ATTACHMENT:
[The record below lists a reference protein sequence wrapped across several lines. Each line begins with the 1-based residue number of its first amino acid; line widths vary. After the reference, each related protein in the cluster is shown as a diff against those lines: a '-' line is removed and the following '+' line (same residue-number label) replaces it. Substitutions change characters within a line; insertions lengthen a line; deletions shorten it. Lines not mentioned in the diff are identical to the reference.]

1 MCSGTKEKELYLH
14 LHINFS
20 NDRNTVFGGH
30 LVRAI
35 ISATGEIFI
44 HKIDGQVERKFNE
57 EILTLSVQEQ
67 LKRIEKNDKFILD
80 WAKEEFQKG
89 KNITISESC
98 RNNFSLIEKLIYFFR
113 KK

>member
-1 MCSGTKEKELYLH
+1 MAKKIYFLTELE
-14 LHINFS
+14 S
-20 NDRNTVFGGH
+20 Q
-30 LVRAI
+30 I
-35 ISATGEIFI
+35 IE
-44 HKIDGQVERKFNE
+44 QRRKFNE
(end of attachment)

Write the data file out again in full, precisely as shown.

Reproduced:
[The record below lists a reference protein sequence wrapped across several lines. Each line begins with the 1-based residue number of its first amino acid; line widths vary. After the reference, each related protein in the cluster is shown as a diff against those lines: a '-' line is removed and the following '+' line (same residue-number label) replaces it. Substitutions change characters within a line; insertions lengthen a line; deletions shorten it. Lines not mentioned in the diff are identical to the reference.]

1 MCSGTKEKELYLH
14 LHINFS
20 NDRNTVFGGH
30 LVRAI
35 ISATGEIFI
44 HKIDGQVERKFNE
57 EILTLSVQEQ
67 LKRIEKNDKFILD
80 WAKEEFQKG
89 KNITISESC
98 RNNFSLIEKLIYFFR
113 KK

>member
-1 MCSGTKEKELYLH
+1 MAKKIYFLTELE
-14 LHINFS
+14 S
-20 NDRNTVFGGH
+20 Q
-30 LVRAI
+30 I
-35 ISATGEIFI
+35 IE
-44 HKIDGQVERKFNE
+44 QRRKFNE